Insulin resistance is caused by the excessive intake of sugar and carbohydrates over several years or decades. The cell membranes of the body become ‘resistant’ to the flood of glucose available, so the glucose level and insulin level rise in the blood.

High glucose levels combine with protein in the body which we call glycation. If the protein glycated is nervous tissue, it causes tingling, pain, numbness which is called neuropathy. If the protein is kidney tissue the kidney starts to function less well until it goes into kidney failure. If the protein is red blood cells they become sticky and tend to clump, causing clotting and obstruction to the flow of blood. This is measured as Hemoglobin A1C. Platelets, blood vessel walls, retina tissue-all become glycated with glucose and cause problems. Insulin is one of the most inflammatory substances the body makes.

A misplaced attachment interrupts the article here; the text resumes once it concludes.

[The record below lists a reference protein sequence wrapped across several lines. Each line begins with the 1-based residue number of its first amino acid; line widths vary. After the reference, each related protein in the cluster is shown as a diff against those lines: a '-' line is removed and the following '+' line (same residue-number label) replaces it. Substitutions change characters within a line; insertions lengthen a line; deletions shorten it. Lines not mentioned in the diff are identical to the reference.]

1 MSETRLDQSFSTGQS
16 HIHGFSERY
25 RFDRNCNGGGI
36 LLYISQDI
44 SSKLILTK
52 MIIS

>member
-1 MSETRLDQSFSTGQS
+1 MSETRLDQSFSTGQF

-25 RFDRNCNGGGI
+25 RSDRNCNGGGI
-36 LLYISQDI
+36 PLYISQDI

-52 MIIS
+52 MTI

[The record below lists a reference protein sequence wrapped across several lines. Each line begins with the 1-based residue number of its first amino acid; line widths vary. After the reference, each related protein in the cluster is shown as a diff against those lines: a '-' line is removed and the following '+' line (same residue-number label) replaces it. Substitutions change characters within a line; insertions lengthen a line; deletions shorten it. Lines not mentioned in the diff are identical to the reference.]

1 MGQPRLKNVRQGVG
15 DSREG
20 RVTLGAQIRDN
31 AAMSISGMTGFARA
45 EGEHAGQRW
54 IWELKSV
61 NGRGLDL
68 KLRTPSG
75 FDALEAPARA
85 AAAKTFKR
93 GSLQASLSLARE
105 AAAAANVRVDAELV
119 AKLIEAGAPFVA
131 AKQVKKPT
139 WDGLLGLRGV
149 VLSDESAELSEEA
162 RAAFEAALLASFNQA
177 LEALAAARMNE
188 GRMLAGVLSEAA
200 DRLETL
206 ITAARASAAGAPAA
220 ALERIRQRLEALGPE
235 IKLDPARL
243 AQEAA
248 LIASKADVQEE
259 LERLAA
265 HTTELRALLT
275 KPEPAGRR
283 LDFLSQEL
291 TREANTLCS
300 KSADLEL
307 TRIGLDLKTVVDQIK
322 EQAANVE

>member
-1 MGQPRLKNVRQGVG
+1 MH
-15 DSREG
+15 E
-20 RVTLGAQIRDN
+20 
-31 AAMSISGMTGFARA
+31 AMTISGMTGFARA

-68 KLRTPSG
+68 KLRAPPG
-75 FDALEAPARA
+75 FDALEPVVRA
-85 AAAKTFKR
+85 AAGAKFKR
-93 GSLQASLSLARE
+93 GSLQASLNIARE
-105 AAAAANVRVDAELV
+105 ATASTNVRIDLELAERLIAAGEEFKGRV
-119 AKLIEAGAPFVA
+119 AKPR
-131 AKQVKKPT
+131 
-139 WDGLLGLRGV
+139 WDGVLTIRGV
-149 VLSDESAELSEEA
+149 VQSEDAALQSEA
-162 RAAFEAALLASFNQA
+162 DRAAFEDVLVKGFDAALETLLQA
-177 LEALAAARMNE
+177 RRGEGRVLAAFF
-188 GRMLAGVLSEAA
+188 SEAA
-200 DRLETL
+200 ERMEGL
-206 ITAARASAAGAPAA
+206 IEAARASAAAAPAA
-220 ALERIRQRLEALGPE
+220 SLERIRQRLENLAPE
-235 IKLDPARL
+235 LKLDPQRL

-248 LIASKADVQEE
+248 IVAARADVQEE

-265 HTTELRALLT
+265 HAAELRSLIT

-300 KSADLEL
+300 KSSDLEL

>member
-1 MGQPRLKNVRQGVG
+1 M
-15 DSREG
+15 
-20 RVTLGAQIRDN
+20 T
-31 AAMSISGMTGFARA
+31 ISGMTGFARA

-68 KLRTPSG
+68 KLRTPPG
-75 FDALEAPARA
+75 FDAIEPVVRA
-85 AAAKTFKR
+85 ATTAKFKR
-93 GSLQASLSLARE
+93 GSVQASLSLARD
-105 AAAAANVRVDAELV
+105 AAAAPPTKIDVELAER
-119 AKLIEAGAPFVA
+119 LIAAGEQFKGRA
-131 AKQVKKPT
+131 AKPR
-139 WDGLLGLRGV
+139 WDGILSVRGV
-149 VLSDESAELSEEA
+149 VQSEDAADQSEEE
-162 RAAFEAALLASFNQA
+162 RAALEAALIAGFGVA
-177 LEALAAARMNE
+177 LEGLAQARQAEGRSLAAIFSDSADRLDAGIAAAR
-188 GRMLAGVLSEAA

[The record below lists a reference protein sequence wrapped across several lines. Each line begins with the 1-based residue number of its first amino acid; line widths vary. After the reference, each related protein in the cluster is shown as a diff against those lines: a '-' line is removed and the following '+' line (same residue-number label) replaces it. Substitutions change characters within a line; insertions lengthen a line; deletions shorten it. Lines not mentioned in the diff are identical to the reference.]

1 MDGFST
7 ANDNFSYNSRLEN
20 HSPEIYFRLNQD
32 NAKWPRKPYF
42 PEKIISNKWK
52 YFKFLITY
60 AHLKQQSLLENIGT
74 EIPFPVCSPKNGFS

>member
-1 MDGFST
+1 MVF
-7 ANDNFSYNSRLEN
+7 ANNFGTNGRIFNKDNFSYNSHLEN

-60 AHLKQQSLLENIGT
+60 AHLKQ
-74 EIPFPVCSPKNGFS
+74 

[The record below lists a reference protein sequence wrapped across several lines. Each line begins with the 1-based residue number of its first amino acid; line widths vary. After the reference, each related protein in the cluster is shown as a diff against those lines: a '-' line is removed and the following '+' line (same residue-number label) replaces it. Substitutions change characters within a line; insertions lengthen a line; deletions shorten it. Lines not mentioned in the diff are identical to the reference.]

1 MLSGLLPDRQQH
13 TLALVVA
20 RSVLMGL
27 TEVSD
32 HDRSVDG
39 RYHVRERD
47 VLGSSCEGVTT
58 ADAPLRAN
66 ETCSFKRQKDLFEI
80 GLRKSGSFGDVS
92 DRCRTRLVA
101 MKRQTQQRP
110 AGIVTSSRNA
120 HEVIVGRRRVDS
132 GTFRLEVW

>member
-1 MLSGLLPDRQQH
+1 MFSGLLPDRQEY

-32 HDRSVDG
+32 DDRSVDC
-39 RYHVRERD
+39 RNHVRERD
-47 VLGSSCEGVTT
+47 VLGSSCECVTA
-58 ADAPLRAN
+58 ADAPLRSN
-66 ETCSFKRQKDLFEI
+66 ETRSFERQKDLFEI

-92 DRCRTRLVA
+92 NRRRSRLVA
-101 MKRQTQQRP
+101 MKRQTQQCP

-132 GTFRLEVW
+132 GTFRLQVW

As the insulin levels rise, more inflammation is present in the body-headaches, joint aches, muscle aches, swelling, abdominal cramping, diarrhea, constipation, arrhythmias-all manifestations of inflammation.

So, the first step in the treatment of insulin resistance and type II diabetes is to stop the intake of all sugar and reduce the major carbohydrate load-bread, rice, pasta, potatoes, fruit.

Focus on the ingestion of vegetables, legumes, healthy fats (avocados, nuts, seeds, olive oil), and meats sparingly.